Annuities and life insurance service provider, SE2, has partnered with Digital Asset to use blockchain in the life insurance and annuities sector. SE2 has $100 billion in assets under administration and is the number one administrator of variable annuities in the United States. The company is owned by Eldridge, one of Digital Asset’s investors.
The entire insurance sector represents a classic use case for distributed ledger technology (DLT) where several parties touch a single policy, such as the client, the agent, the insurer, and the reinsurer. As a result inconsistencies in data between organizations is common. Many organizations still email policies and spreadsheets back and forth between parties which is enormously inefficient. That’s especially the case between carriers and reinsurers.
Hence there’s the holy grail concept of a golden insurance policy or annuity record with which all parties interact. SE2 plans to use blockchain for that single source of truth and risk transfer to reinsurers. Digital Asset’s DAML smart contract language is designed to streamline workflows.
“By moving beyond automation of the current process and into distributed ledger technology, SE2 is focused on driving efficiency and scale across the life and annuity industry,” said Mark Schultis, CEO of SE2.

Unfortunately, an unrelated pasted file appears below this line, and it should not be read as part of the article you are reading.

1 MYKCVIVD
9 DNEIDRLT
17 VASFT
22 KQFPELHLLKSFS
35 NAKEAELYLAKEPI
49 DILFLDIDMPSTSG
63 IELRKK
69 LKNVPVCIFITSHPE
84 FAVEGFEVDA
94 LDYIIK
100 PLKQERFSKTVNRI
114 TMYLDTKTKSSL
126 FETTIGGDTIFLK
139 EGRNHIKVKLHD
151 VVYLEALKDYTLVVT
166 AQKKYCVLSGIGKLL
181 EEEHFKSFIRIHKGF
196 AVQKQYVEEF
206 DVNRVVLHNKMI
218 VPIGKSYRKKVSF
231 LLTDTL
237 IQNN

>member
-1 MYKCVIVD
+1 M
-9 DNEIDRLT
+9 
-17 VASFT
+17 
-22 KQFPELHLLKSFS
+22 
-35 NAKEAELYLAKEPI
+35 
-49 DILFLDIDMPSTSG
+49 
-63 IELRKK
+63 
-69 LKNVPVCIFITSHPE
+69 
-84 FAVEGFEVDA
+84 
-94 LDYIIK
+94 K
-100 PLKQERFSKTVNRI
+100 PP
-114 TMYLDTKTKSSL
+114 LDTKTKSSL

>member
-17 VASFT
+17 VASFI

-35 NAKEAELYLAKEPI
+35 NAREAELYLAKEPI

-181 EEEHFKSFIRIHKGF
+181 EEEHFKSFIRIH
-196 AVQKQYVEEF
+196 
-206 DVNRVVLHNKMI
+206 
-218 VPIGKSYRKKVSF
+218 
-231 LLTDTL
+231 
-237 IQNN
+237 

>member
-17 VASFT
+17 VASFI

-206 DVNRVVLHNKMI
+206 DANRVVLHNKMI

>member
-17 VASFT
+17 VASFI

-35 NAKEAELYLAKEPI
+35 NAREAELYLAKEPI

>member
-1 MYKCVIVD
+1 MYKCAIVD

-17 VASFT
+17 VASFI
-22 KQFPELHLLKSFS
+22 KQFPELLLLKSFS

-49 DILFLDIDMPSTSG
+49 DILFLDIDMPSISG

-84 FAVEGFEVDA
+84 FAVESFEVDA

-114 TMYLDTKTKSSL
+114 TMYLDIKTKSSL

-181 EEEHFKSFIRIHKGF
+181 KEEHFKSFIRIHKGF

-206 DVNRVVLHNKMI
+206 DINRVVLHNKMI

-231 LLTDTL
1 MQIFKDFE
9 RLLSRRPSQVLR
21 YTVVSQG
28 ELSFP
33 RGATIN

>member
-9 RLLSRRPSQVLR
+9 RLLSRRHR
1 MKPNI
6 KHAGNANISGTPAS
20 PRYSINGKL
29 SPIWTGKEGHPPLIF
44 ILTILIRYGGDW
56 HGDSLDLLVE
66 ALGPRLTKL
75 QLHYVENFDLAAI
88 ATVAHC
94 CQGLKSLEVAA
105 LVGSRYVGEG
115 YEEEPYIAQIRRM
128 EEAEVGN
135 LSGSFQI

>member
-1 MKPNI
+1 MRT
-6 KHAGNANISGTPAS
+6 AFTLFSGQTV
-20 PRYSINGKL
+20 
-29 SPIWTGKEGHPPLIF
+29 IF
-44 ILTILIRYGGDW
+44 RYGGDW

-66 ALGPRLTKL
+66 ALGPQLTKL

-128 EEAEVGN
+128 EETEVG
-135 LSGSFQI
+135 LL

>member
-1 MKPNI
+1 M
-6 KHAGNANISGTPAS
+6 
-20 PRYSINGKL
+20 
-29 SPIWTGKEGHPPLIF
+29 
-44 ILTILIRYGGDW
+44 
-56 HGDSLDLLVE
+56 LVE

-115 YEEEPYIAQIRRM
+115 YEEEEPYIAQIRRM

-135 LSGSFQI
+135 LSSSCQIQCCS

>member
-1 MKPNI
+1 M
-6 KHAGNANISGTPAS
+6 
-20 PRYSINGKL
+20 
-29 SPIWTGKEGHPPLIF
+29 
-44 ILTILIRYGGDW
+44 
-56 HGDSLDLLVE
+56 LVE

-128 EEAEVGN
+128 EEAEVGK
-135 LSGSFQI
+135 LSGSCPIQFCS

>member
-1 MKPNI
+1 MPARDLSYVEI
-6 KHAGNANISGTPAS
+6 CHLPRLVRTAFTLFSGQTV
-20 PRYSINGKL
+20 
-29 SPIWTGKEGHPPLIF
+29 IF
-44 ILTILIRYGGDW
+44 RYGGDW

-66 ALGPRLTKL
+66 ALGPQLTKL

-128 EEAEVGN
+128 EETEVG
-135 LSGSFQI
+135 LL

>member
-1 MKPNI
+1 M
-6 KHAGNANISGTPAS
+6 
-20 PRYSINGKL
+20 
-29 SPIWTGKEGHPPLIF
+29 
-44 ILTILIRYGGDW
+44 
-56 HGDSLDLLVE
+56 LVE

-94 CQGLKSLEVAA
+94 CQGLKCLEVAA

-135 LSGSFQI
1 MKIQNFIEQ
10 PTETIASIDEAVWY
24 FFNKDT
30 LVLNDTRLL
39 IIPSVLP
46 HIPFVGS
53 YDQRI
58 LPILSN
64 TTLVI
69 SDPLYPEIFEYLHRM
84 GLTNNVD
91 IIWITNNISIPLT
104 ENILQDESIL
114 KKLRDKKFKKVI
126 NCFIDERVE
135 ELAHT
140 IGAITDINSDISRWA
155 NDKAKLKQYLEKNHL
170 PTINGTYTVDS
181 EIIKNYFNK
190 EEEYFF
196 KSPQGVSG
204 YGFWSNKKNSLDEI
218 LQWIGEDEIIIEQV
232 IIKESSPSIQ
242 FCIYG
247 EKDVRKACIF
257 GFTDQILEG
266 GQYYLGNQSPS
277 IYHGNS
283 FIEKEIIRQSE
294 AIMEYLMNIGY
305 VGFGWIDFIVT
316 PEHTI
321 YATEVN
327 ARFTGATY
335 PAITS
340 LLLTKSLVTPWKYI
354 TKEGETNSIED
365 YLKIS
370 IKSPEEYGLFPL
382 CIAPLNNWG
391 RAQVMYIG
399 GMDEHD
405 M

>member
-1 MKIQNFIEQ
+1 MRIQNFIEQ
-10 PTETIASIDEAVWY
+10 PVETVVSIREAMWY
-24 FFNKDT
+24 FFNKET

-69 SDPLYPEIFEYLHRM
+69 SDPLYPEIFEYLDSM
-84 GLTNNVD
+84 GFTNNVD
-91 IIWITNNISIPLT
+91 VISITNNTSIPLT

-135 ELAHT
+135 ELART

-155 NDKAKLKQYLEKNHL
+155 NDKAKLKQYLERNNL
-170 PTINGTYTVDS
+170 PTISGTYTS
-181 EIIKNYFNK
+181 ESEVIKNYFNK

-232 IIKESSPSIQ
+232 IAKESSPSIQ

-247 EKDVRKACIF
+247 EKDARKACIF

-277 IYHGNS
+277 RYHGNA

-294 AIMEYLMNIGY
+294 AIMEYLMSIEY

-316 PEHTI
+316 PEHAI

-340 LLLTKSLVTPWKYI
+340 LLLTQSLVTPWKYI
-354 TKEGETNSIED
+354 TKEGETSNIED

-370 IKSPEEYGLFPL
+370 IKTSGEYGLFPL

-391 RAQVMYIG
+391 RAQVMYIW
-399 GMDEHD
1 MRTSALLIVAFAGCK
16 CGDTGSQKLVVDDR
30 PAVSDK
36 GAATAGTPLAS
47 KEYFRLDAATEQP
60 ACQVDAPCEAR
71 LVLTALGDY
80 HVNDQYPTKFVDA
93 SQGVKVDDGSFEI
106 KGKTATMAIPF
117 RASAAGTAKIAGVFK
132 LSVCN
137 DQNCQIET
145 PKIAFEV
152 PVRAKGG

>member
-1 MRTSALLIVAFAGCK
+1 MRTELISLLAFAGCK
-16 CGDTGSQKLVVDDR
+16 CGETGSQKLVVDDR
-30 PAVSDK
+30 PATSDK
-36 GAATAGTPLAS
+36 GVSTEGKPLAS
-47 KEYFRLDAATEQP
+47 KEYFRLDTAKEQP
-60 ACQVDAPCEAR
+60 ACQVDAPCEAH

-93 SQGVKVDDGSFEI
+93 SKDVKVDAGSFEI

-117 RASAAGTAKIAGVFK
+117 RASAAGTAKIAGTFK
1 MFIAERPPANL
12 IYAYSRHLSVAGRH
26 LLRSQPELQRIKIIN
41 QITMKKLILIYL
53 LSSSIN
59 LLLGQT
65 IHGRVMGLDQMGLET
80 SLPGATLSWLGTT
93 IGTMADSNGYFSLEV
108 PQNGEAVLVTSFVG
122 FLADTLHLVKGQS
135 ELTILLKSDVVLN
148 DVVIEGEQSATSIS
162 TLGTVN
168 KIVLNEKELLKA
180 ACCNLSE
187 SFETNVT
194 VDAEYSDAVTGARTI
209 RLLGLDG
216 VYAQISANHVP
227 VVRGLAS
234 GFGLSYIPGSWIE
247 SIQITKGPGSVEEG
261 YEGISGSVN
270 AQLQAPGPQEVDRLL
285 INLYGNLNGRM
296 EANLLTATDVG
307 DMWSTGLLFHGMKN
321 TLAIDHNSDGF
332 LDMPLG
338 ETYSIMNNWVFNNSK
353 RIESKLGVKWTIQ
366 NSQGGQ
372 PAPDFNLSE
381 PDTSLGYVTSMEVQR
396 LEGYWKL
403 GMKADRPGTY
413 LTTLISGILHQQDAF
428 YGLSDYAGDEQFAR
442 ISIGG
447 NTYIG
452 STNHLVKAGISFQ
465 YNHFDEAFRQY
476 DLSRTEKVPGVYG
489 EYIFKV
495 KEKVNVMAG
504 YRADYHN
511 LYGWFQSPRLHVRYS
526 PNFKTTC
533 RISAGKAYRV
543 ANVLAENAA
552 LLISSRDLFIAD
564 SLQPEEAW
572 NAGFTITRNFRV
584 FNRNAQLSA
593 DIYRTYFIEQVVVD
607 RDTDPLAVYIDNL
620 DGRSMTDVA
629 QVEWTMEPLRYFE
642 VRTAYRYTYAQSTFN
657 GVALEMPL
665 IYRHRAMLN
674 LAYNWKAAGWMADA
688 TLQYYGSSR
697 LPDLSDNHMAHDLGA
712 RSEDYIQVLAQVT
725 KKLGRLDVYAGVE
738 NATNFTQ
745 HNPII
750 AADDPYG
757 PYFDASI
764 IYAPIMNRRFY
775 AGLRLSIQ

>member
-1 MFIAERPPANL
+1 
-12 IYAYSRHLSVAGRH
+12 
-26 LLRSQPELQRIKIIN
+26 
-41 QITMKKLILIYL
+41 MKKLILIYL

Digital Asset is better known for its capital markets activities but is involved in insurance, including a relationship with Tech Mahindra.
Blockchain for insurance: so much potential
Back in 2018, when enterprise blockchain was in its hype phase, insurance seemed to be the business sector most likely to embrace the technology. While there’s no question about the need for efficiencies, and there’s undoubtedly been some progress, it’s been less than the promise of four years ago.
SE2 has an advantage as a service provider, without the need to wrangle a consortium.
This year Allianz launched a pan-European blockchain claims solution in 23 countries. KPMG and Digital Asset partner IntellectEU unveiled a solution to combat fraudulent insurance claims. And one of the big insurance consortia, B3i, unveiled a solution to enable eight marine insurance firms to transfer risks amongst themselves. It landed a similar deal for the nuclear sector.
Meanwhile, insurtech startup Nayms is trying to become the Lloyds of decentralized finance using the public Ethereum blockchain. While it doesn’t use enterprise blockchain, Nayms targets the regulated insurance market in Bermuda, with AON as a participant in the pilot.